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Honda, Daimler Make Major Forays into Zero Emissions Energy Sourcing

Daimler backing hydrogen, Honda putting its money into solar power.

by on Oct.08, 2014

A Mercedes-Benz fuel-cell vehicle protoype with a Linde hydrogen gas tanker.

Facing increasingly stringent emissions and fuel economy mandates around the world, automakers are looking for clean alternatives, such as electrification and hydrogen. But making the switch isn’t as easy as coming up with a long-range battery or an affordable fuel cell. It also means making available to the public ways to “fill up” with clean sources of energy.

Both Honda and Daimler AG today announced plans to invest millions of dollars in sustainable energy – on top of what they’re already spending to develop clean powertrain technologies. Honda is partnering with U.S. based solar energy company solar city. Daimler, the parent of Mercedes-Benz, is, meanwhile, teaming up with Germany’s Linde Group to set up a network of hydrogen fueling stations.

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“There is no question that fuel-cell technology is reaching maturity,” explains Herbert Kohler, Vice President Group Research & Sustainability and Chief Environmental Officer at Daimler AG. “From 2017, we are planning to bring competitively priced fuel-cell vehicles to market. So now is the time to build a nationwide fuelling infrastructure.”


Honda Goes Solar

Partnership promises to deliver sun power for less than the local electric utility charges.

by on Feb.21, 2013

Honda has had an ongoing interest in solar power, such as this sun-powered hydrogen station at its LA research center.

The first automaker to offer a hybrid-electric vehicle in the U.S. market, Honda is diving even deeper into renewable energy with a project it says could make solar power affordable for its dealers and customers.

The goal of Honda’s new partnership with SolarCity is to make energy from the sun less costly than utility-supplied power, according to the carmaker – which has set up a $65 million investment fund to back the project.

“We believe Honda and Acura customers are going to be very interested in going solar once they find out that they can install solar at their home with little or no upfront cost, can lower their monthly utility bill, and can make a positive contribution to protecting the environment,” said Steven Center, vice president of the Environmental Business Development Office of American Honda Motor Co., Inc.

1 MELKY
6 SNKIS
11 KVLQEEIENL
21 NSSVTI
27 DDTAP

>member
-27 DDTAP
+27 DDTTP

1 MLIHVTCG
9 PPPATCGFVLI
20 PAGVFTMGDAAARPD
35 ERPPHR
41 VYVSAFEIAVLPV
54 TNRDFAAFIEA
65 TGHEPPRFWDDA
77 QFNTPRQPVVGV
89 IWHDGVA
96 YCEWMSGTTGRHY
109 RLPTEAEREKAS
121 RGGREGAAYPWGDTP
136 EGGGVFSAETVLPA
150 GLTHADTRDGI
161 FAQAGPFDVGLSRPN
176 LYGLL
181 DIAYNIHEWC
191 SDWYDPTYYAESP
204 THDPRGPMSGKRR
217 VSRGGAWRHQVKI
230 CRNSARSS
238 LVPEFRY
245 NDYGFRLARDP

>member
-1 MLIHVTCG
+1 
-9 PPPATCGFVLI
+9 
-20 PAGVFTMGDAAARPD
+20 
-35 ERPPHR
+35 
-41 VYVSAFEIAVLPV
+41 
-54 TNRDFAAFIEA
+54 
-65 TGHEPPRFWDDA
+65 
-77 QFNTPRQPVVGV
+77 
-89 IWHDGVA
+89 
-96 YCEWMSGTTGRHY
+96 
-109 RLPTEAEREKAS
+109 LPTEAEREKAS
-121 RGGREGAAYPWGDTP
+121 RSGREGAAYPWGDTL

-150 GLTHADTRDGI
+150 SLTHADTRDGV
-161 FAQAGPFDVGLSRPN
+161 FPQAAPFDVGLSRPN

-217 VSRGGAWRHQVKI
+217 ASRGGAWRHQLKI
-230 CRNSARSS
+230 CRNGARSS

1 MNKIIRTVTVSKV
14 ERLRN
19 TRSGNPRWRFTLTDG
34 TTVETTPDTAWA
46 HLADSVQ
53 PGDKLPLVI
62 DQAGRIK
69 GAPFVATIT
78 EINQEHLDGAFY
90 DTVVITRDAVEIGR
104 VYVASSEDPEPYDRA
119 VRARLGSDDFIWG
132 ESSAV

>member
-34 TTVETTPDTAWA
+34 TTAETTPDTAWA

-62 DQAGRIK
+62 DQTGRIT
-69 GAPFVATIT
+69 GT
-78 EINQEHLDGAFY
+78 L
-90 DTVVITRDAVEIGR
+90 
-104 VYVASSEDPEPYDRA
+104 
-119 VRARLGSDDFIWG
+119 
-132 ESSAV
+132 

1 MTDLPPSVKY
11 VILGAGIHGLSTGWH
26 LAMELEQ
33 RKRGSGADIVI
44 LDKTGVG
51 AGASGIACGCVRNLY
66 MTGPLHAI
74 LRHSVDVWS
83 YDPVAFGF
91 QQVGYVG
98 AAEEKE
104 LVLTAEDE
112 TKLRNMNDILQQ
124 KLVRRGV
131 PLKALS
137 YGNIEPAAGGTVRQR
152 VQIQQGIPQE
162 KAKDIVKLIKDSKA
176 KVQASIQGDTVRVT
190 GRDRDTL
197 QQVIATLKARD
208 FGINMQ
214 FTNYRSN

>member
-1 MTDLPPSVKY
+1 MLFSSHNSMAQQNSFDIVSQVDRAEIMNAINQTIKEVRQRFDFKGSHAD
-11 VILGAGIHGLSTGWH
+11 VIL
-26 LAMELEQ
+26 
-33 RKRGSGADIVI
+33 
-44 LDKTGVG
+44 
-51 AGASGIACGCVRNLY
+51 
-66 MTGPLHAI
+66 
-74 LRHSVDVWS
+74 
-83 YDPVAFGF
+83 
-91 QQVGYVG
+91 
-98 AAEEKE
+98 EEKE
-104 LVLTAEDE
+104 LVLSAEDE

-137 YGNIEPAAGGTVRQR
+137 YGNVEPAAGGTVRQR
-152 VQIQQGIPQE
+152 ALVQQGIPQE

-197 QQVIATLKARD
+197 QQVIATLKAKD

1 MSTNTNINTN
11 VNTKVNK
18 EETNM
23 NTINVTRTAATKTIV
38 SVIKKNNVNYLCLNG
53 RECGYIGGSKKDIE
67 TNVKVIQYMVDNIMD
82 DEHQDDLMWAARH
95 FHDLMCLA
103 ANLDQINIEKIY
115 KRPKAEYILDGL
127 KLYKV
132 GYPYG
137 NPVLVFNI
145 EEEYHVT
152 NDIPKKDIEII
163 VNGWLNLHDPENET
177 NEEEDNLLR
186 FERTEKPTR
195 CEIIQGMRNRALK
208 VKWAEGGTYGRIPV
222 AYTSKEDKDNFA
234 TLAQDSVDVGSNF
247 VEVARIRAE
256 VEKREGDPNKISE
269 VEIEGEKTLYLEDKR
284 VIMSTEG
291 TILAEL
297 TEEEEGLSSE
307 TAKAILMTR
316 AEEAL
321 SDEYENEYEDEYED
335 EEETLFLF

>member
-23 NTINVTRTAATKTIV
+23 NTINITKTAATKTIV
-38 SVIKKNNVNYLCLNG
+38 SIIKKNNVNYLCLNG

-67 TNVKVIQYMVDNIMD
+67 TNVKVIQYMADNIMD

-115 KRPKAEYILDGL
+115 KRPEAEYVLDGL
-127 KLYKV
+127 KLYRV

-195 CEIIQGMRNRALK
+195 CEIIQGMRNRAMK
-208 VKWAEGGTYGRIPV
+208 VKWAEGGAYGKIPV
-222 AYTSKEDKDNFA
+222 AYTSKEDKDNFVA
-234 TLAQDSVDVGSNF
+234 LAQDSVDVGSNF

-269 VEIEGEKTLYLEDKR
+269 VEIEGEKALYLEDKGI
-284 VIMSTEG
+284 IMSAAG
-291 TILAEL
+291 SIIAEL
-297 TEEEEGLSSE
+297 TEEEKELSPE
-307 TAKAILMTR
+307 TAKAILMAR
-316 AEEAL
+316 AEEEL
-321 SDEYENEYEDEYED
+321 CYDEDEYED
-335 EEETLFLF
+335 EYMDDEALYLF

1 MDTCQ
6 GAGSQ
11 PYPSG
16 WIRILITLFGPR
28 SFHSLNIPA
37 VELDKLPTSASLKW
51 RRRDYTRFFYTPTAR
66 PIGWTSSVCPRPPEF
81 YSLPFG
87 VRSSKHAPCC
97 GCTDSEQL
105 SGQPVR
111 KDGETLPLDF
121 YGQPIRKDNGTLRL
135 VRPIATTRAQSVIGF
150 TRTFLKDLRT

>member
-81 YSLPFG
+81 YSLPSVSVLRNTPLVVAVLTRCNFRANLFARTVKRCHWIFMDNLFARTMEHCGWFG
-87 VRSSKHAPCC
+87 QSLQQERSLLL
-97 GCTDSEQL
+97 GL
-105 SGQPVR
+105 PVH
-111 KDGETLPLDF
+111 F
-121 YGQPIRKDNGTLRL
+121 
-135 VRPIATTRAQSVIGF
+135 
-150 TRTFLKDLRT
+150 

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Founded by brothers Lyndon and Peter Rive in 2006, and headquartered in San Mateo, California, SolarCity provides a wide range of sun-powered technologies, including commercial and residential solar energy arrays, as well as solar charging stations for electric vehicles which Honda says it also is “envisioning” for its future EV and plug-in hybrid customers.


VW Opens Huge Solar Park at Tennessee Plant

Chattanooga line called “world’s greenest auto plant.”

by on Jan.23, 2013

VW's new Chattanooga Solar Park covers 33 acres.

With a little help from the sun, Volkswagen has fired up what it is calling the biggest solar power array in use at any American auto plant.

The Volkswagen Chattanooga Solar Park can produce a maximum 13.1 gigawatt-hours of electricity annually, enough to power 1,200 typical homes – or about 12.5% of the energy needs of the sprawling complex where the maker assembles its midsize Passat model.

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“The solar park is another proof point of Volkswagen’s worldwide commitment to environmental protection under its Think Blue factory philosophy,” said Frank Fischer, CEO and Chairman of VW’s Chattanooga manufacturing operations, “a broadly focused initiative for all Volkswagen plants to achieve more efficient use of energy, materials and water and produce less waste and emissions.”


U.S. Departments of Energy and Interior Announce New Solar Energy Demonstration Projects

The first project will advance renewable, solar created electricity at a former nuclear weapons testing site in Nevada.

by on Jul.09, 2010

Funding is by a combination of private and taxpayer supplied dollars.

U.S. Department of Energy Secretary Steven Chu, U.S. Department of Interior Secretary Ken Salazar and Senate Majority Leader Harry Reid of Nevada have announced the site of a “Solar Demonstration Zone” for emerging solar energy technologies.

The Solar Demonstration Zone will be located in the southwest corner of the Nevada Test Site, a former nuclear site, on lands owned by the Department of Interior’s Bureau of Land Management (BLM) and administered by DOE’s National Nuclear Security Administration.

Secretaries Chu and Salazar signed an interagency Memorandum of Understanding that will enable the Department of Energy to develop “innovative solar energy projects” there.

These projects will serve as proving grounds for new solar technologies, providing a link between DOE’s advanced technology development and full-scale commercialization efforts.

“The Nevada Test Site is about to play a new role in securing America’s future – but instead of testing nuclear weapons, we will test new solar technologies that will help put America on a sustainable energy path,” said Secretary Chu.

The U.S. Bureau of Land Management oversees 23 million acres of Southwestern lands with solar potential, and could play an important role in supporting renewable energy goals.


“These projects on BLM land in Nevada can significantly reduce the costs and environmental impacts of utility-scale solar power facilities and demonstrate the commercial viability of these facilities,” Secretary Salazar said.